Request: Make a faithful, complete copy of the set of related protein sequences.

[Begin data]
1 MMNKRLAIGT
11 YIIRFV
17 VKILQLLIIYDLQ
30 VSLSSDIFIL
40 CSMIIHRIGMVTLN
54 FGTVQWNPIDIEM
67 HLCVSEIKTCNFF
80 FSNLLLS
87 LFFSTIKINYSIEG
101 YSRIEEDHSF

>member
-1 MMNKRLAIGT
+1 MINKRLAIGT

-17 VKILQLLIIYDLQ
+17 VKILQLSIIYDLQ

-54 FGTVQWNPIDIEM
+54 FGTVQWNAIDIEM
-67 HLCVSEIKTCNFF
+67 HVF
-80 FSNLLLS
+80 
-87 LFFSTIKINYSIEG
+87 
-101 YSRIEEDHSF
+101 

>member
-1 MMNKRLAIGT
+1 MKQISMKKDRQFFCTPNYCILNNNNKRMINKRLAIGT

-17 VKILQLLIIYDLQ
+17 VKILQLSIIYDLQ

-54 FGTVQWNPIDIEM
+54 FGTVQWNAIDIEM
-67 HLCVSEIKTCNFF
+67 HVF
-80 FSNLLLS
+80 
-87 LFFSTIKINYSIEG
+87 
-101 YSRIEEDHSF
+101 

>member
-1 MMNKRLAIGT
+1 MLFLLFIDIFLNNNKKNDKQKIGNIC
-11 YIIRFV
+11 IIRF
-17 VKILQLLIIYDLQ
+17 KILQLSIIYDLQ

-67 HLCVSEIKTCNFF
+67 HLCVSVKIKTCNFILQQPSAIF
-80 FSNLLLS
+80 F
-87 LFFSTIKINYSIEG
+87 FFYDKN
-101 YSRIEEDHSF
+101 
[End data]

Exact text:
1 MMNKRLAIGT
11 YIIRFV
17 VKILQLLIIYDLQ
30 VSLSSDIFIL
40 CSMIIHRIGMVTLN
54 FGTVQWNPIDIEM
67 HLCVSEIKTCNFF
80 FSNLLLS
87 LFFSTIKINYSIEG
101 YSRIEEDHSF

>member
-1 MMNKRLAIGT
+1 MINKRLAIGT

-17 VKILQLLIIYDLQ
+17 VKILQLSIIYDLQ

-54 FGTVQWNPIDIEM
+54 FGTVQWNAIDIEM
-67 HLCVSEIKTCNFF
+67 HVF
-80 FSNLLLS
+80 
-87 LFFSTIKINYSIEG
+87 
-101 YSRIEEDHSF
+101 

>member
-1 MMNKRLAIGT
+1 MKQISMKKDRQFFCTPNYCILNNNNKRMINKRLAIGT

-17 VKILQLLIIYDLQ
+17 VKILQLSIIYDLQ

-54 FGTVQWNPIDIEM
+54 FGTVQWNAIDIEM
-67 HLCVSEIKTCNFF
+67 HVF
-80 FSNLLLS
+80 
-87 LFFSTIKINYSIEG
+87 
-101 YSRIEEDHSF
+101 

>member
-1 MMNKRLAIGT
+1 MLFLLFIDIFLNNNKKNDKQKIGNIC
-11 YIIRFV
+11 IIRF
-17 VKILQLLIIYDLQ
+17 KILQLSIIYDLQ

-67 HLCVSEIKTCNFF
+67 HLCVSVKIKTCNFILQQPSAIF
-80 FSNLLLS
+80 F
-87 LFFSTIKINYSIEG
+87 FFYDKN
-101 YSRIEEDHSF
+101 